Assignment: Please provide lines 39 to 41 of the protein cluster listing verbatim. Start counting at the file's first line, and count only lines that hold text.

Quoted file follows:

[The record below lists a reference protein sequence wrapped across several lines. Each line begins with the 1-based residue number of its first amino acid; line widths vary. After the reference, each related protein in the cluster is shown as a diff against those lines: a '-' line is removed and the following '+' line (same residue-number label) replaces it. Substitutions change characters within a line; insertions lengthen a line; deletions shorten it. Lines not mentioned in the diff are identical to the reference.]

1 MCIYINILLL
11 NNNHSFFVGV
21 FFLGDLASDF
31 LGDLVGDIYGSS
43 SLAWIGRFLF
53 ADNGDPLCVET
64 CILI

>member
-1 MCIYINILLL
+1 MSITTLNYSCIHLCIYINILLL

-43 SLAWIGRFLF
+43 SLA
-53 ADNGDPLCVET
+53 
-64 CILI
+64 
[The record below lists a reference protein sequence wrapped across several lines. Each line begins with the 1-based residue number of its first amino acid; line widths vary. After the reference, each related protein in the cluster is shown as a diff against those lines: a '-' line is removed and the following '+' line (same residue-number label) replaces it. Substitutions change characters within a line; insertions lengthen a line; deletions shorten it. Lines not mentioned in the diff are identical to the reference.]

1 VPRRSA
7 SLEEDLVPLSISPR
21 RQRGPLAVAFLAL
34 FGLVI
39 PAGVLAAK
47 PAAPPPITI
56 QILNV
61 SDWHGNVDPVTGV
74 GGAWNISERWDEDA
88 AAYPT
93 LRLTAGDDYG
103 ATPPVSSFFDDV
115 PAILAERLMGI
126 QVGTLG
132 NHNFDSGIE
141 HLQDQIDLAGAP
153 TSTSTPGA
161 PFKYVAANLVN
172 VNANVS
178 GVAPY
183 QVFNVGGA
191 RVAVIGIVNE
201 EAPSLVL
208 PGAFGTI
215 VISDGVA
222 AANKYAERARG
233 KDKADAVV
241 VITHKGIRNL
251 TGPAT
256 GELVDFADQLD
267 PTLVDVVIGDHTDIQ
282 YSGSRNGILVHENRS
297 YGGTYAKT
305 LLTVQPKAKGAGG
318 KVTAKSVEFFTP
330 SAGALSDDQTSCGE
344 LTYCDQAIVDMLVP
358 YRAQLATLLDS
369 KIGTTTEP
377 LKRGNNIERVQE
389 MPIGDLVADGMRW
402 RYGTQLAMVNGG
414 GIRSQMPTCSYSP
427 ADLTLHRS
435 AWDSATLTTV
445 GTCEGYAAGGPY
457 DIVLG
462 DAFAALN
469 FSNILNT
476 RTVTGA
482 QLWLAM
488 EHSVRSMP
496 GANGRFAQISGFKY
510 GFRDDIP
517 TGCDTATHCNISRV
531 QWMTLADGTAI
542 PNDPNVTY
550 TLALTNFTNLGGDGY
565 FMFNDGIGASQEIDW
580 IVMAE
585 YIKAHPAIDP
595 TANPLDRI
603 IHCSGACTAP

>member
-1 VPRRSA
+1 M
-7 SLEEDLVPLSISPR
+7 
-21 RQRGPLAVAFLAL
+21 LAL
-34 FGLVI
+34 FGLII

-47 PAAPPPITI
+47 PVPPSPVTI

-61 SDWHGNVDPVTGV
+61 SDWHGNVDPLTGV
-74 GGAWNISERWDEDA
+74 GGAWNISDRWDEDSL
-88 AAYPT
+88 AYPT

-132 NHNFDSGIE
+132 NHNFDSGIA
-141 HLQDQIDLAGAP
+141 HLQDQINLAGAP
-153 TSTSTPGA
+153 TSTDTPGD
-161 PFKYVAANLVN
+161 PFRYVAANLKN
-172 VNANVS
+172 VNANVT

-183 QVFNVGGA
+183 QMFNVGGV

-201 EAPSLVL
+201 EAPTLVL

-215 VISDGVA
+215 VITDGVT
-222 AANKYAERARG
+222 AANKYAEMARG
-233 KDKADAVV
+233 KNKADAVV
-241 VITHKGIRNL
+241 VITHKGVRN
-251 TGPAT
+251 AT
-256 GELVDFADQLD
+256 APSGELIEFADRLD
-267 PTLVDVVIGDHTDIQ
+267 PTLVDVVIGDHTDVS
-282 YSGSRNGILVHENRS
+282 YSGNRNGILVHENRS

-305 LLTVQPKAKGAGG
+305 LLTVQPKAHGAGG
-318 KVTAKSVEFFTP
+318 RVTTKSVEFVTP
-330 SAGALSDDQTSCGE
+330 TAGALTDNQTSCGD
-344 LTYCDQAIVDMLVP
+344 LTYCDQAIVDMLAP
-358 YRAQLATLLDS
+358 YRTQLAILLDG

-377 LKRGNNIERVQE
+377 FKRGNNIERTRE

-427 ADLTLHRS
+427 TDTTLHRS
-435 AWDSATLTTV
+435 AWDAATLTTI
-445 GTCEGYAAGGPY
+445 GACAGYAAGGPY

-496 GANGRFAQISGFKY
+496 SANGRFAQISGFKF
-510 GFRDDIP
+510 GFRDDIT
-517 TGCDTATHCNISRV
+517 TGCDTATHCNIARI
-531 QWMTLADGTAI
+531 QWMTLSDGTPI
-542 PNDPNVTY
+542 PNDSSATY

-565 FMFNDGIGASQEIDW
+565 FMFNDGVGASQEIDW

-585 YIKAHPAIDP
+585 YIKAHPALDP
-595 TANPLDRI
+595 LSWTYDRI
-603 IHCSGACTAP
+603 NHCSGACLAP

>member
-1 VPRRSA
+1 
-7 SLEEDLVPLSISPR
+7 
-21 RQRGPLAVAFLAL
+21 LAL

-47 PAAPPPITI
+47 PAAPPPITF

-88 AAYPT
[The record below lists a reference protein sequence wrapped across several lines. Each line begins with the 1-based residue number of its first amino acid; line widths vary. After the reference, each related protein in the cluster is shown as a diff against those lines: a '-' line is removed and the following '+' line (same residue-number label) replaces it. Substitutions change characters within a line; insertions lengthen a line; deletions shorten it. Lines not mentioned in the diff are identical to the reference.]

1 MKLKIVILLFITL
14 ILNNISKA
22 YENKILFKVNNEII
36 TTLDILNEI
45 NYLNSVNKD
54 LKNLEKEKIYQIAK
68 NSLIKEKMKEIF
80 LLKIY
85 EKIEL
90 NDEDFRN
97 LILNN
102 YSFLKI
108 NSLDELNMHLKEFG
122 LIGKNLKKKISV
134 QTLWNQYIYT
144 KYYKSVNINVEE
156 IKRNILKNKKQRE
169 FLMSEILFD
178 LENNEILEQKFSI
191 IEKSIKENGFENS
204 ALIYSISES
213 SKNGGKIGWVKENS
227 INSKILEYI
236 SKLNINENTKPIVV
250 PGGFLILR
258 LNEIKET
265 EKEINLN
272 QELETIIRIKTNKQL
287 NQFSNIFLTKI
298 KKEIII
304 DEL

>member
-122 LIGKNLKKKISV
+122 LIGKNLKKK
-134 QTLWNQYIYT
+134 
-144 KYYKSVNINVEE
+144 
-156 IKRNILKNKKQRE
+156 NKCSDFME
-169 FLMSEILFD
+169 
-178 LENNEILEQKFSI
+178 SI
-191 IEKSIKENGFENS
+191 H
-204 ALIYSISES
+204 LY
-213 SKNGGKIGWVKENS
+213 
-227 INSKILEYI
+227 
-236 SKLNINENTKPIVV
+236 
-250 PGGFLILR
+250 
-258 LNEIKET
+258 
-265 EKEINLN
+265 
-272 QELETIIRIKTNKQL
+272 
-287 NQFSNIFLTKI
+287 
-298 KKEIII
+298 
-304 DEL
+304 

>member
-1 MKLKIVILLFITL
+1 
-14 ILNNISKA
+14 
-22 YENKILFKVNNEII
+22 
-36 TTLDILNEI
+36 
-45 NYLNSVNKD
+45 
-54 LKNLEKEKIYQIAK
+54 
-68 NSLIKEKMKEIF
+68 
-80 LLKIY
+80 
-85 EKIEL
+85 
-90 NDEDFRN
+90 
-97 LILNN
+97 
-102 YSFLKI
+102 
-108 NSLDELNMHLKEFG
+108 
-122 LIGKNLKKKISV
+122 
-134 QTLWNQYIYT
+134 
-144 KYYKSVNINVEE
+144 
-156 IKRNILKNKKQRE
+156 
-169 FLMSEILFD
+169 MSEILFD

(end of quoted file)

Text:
183 QVFNVGGA
191 RVAVIGIVNE
201 EAPSLVL